I knew the popcorn in the snow was going to be trouble.

“Why’d you throw food on the back porch?” I asked my wife, who has the habit of tossing leftover food outside the house, not realizing the “circle of life” lesson from “The Lion King” includes not just loveable meerkats and lions that sound like Ferris Bueller, but things that cause nightmares.

“I put it out for the birds,” she said.

“The Birds?” Yeah, I saw that movie. So many beak-related deaths.

“When’d you throw it out?” I asked.


Hmm. And it’s still there, I thought, instead of saying it out loud like one of those stupid sit-com husbands who always instigate hilarious hijinks, which in reality would make their wives push them out of a moving vehicle.

“What do you mean by that?”

I guess I did say it out loud. I’d better watch out the next time she volunteers to drive.

“Nothing, dear. We’ll just see if the popcorn’s there tomorrow.” And I slogged out of the room before I said anything else stupid.

I grew up in the country and enjoy throwing this in the face of people who didn’t. I know the smell of manure means money, all baby farm animals are cute and taste delicious, and the world is full of: 1) sharp, pointed, rusty things, and 2) animals that want to kill you.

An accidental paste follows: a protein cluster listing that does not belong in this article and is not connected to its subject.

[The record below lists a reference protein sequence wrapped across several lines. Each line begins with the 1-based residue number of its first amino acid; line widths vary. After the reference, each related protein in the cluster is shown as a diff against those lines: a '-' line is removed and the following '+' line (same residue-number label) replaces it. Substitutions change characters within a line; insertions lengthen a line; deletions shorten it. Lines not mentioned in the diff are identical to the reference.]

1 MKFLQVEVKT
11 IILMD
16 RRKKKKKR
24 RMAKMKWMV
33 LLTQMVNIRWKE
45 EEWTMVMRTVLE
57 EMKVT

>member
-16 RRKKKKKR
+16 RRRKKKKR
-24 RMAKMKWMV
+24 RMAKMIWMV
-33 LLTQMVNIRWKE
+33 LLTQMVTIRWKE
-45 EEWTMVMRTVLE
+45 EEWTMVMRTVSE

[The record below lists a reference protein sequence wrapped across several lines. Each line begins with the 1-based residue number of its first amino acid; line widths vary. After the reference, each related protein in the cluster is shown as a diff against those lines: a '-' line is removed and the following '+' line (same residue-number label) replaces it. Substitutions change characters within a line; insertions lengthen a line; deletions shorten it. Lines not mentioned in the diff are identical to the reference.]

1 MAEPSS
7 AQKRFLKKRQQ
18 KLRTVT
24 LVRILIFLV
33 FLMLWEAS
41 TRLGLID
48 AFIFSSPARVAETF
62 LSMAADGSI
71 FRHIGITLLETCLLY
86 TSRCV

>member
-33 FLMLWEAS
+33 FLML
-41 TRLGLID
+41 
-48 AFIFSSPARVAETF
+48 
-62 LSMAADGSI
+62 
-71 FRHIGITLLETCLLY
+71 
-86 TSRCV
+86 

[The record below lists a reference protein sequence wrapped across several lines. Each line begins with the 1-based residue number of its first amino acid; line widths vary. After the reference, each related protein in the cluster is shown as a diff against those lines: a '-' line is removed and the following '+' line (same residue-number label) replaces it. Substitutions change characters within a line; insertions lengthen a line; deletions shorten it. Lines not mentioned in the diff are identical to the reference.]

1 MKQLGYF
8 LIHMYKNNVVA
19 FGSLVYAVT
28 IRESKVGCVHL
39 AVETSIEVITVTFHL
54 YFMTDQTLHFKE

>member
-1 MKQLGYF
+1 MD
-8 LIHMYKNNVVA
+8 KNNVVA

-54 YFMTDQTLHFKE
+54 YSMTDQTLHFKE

Sharp, pointed, rusty things don’t actively want you dead, but there are plenty of things that do. Domestic pigs for one. They kill an average of 40 people across the U.S. and Canada each year. Cattle kill 22 Americans each year.

But, inside my home with popcorn scattered on our snow-covered back deck, I wasn’t worried about domestic livestock. I was worried about the animals that lurk in the darkness and are attracted to us by our food (cough, cough. Popcorn), like bears, mountain lions and wolverines.

Sure, the chance of a bear, mountain lion, or wolverine attacking my family in our corner of the world is remote, we do have white-tail deer (that kill an average of 130 people in the U.S. each year), dogs (that kill around 22 Americans each year) and badgers (that don’t really kill people, but are just angry all the time, like Nancy Grace). So having a dinner laid out on the back porch left a little to be worried about.

That’s when the opossums showed up.

Opossum are the only marsupial in North America and the least cuddly of all marsupials. Put a baby opossum up against its kin like the wallaby, koala, or even a wombat, and the opossum loses the cute contest 100 percent of the time. Opossums are nature’s redneck cousins and are never invited to reunions.

Then my wife walked into the room and saw two these white and gray 14-pound rat things eating the popcorn off our back deck. I expected a scream, or at least a squeal before she ran away.

“Oh, my gosh,” she said. Wait. Was that a lilt in her voice? “They’re adorable.”

That’s just great. She thinks the opossums are Disney characters. If a bear shows up, I’m not dealing with it.

Jason Offutt’s latest book, “Across a Corn-Swept Land: An Epic Beer Run through the Upper Midwest,” is available at amazon.com.